’He that is ashamed of Me and of My words, of him shall the Son of Man be ashamed.’
Yes, that was the reason. I was sorry that Tom had come, because I was ashamed of my Master. Since I had seen him last I had changed my service. I used to be a servant of sin, living for self, pleasing self in all things. Now, I had crossed the line, I had joined the company of Christ’s servants, and I was afraid of Tom finding it out.
In London I thought I should have seen less of him, and it would have dawned on him gradually; but here he would discover it at once. And I dreaded his doing so. Yes, I was a downright coward, ashamed of the One who had died for me. This was not a comfortable reflection, but I was convinced that it was the truth.
What would be the best thing to do? Should I say anything to Tom about it in the morning? I thought at first that I would speak, and I made up several sentences with which I meant to begin; but the more I thought of it so much the more my heart failed me, and I decided at length that my best plan would be to let Tom find it out for himself.
LITTLE JACK AND BIG JACK
I think Tom very much enjoyed that week at Runswick Bay. The more he saw of the place the more he liked it. He and Duncan got on famously together. They smoked together on a seat above the house, and Duncan told him stories of shipwrecks and storms, whilst I sat painting just below them.
One night he even persuaded Duncan to let him go out with him fishing, and Duncan confided to me afterwards, ’That there friend of yours, sir, he’s a real handy chap; knows how to use his fingers, sir, and isn’t afraid of a drop of salt water neither.’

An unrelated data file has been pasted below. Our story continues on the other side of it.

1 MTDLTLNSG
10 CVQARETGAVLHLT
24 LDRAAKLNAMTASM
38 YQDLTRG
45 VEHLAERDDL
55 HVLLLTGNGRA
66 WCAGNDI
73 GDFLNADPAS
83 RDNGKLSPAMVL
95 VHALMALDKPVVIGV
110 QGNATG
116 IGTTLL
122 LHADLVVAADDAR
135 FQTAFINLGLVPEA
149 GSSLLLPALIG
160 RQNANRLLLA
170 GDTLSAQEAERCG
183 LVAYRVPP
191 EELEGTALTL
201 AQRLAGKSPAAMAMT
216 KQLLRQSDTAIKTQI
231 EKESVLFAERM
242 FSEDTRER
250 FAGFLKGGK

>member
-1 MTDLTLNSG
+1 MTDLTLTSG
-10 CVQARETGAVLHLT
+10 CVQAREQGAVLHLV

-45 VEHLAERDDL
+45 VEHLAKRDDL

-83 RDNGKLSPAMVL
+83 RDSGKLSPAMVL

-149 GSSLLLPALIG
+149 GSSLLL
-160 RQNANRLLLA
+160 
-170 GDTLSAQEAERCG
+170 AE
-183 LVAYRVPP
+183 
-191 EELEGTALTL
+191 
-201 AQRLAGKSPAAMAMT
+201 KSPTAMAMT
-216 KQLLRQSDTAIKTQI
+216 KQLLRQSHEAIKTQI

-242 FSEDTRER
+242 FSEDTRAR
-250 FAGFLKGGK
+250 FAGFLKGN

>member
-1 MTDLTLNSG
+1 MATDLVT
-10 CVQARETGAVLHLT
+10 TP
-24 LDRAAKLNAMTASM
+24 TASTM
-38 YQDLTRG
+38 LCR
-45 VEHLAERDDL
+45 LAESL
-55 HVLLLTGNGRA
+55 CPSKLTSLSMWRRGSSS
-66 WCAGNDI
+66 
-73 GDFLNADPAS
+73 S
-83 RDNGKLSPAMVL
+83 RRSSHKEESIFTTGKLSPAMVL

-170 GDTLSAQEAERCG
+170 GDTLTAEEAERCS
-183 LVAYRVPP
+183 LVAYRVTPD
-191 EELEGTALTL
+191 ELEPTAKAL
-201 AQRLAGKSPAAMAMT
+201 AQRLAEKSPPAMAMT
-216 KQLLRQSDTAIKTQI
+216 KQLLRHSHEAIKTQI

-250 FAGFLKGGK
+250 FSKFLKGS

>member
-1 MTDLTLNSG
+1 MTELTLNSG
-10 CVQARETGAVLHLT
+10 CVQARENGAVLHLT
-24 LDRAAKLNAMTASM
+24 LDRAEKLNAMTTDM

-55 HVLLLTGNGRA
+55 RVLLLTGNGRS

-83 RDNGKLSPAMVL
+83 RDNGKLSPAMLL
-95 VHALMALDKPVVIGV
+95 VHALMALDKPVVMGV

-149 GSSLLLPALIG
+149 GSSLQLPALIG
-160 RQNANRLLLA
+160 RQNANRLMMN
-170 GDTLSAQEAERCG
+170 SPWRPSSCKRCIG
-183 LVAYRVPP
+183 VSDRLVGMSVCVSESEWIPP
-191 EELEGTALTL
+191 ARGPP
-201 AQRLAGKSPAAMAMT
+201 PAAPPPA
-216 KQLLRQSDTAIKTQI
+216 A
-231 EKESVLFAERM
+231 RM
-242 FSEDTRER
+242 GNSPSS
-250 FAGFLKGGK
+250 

We came across Mr. Christie on the shore the very first time that we went out together, and I introduced him as a friend of my mother whom I had been delighted to find in this out-of-the-way place; and Tom talked very pleasantly to him, and I think liked him.
‘What is he doing here, Jack?’ he said. ’He does not look like the rest of them.’
‘He is a lay-preacher,’ I said.
‘Whatever in the world is a lay-preacher?’ said Tom laughing.
I did not answer, but called his attention to little Jack, who was running along the shore after his red cap, which had been carried off by a gust of wind.
‘That’s his little boy,’ I said, ’and my namesake; they lived in my father’s parish in London, and Mr. Christie and his wife adored my mother. It was seeing her photograph on the wall of their room which made them discover who I was.’
‘What a splendid little fellow!’ said Tom as the child came up to us. ‘So you are Jack, are you?’
‘Yes, I’m little Jack, and he’s big Jack,’ said the boy roguishly, looking at me.
I was not surprised that Tom made friends very quickly with my little favourite, for he was wonderfully fond of children, and many were the games which he and the two children had together whilst I was at work.